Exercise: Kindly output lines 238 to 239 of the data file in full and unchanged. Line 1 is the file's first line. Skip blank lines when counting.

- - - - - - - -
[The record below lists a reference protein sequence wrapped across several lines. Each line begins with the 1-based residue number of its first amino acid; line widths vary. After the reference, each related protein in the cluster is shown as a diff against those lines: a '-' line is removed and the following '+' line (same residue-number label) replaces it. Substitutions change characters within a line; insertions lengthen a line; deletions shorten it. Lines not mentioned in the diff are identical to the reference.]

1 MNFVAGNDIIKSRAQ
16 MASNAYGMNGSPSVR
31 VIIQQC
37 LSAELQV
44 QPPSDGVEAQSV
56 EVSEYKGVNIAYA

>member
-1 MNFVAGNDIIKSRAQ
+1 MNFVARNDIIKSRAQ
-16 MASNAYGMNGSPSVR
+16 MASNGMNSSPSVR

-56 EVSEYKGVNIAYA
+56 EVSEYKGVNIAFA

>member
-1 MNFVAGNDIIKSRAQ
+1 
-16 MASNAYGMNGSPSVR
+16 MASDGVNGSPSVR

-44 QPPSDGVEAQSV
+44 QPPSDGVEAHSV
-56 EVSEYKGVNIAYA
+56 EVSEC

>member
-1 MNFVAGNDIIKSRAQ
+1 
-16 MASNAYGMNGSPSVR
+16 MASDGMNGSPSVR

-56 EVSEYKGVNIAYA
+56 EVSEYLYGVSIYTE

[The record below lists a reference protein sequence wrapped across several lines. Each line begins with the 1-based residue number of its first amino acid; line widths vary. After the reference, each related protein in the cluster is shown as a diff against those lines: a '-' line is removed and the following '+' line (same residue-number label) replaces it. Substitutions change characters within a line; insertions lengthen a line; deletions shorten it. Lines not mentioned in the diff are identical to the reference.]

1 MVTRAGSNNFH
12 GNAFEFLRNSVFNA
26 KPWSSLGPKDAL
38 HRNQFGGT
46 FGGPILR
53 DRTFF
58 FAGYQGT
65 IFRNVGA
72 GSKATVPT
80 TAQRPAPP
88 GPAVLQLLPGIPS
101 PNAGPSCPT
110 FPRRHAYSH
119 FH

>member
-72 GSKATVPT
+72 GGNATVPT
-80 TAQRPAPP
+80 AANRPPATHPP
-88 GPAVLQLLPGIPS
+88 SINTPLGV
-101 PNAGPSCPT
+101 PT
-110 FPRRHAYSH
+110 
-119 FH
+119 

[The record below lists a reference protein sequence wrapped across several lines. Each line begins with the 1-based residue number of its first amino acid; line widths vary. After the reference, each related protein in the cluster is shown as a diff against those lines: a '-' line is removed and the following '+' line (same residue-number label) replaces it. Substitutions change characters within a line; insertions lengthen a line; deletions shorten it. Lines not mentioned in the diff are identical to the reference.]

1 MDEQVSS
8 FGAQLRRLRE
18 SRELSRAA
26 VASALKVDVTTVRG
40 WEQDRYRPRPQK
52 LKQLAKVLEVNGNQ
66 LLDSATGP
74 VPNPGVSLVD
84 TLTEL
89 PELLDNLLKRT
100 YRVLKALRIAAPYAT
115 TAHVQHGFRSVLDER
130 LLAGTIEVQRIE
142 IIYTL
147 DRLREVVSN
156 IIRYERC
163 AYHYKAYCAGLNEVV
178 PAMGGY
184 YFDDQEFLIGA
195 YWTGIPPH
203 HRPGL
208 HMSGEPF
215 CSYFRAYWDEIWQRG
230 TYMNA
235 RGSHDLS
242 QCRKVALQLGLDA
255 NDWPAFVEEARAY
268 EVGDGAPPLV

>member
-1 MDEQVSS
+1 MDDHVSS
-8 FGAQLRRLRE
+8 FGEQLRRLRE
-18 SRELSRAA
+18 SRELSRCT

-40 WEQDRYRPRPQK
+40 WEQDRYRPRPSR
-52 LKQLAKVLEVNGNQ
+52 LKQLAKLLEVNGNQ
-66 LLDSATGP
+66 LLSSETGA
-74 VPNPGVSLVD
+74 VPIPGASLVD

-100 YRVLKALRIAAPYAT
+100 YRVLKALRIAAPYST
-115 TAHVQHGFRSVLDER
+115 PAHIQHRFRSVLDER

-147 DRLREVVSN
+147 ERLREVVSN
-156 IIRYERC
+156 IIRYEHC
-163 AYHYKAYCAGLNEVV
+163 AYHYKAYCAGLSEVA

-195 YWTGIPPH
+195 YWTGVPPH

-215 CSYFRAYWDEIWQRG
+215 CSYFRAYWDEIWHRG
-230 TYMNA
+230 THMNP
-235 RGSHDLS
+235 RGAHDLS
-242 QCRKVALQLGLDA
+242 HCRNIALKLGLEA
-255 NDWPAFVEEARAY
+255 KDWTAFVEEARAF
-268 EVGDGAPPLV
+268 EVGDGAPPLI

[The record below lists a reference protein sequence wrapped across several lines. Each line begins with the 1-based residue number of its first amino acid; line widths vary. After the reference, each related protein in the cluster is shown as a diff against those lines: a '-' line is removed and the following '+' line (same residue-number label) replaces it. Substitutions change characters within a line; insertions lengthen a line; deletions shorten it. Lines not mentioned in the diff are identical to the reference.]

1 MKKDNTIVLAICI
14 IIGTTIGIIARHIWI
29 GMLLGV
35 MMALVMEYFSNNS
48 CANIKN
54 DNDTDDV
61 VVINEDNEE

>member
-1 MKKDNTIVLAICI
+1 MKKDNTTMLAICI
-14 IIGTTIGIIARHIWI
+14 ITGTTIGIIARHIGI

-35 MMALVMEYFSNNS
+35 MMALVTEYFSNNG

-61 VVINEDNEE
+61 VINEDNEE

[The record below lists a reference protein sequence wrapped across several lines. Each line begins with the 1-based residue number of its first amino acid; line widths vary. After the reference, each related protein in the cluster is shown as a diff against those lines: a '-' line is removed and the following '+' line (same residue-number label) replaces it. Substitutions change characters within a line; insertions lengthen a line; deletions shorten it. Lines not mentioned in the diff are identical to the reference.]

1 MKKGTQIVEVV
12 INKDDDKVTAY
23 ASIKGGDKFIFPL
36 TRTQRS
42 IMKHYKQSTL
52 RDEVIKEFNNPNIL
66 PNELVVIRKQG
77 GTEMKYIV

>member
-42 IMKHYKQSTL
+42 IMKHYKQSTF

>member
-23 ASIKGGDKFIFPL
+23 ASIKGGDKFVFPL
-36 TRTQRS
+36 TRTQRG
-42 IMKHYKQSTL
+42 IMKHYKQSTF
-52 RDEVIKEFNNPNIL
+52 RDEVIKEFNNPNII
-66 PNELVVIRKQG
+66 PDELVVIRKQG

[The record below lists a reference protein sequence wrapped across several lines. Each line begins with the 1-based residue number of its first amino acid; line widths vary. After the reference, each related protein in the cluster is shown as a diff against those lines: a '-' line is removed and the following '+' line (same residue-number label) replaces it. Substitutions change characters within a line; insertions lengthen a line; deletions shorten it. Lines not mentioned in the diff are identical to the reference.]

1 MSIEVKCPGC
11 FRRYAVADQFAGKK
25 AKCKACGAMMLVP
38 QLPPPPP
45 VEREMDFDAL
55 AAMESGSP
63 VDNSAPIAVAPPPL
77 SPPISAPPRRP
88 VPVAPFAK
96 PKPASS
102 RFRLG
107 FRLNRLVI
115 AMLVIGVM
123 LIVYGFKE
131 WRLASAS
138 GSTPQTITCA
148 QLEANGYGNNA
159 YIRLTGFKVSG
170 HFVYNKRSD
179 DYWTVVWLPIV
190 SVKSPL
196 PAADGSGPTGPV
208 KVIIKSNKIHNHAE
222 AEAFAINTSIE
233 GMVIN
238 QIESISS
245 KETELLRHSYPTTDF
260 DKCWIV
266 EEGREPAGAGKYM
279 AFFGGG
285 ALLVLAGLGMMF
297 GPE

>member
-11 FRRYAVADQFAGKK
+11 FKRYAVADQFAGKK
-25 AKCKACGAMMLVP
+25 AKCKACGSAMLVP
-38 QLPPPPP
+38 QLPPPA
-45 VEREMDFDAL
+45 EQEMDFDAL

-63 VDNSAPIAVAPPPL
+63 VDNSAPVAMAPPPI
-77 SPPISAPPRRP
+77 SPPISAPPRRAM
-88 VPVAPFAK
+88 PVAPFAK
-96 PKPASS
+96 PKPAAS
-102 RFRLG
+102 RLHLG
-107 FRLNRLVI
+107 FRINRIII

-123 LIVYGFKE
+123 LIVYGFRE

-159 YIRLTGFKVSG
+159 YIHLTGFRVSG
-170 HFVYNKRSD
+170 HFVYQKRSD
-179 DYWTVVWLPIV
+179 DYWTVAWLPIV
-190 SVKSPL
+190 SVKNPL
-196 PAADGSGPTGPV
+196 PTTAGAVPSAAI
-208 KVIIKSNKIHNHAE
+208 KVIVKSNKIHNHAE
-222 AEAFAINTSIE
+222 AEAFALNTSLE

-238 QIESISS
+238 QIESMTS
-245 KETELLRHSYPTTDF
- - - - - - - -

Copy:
+238 QIESMTS
-245 KETELLRHSYPTTDF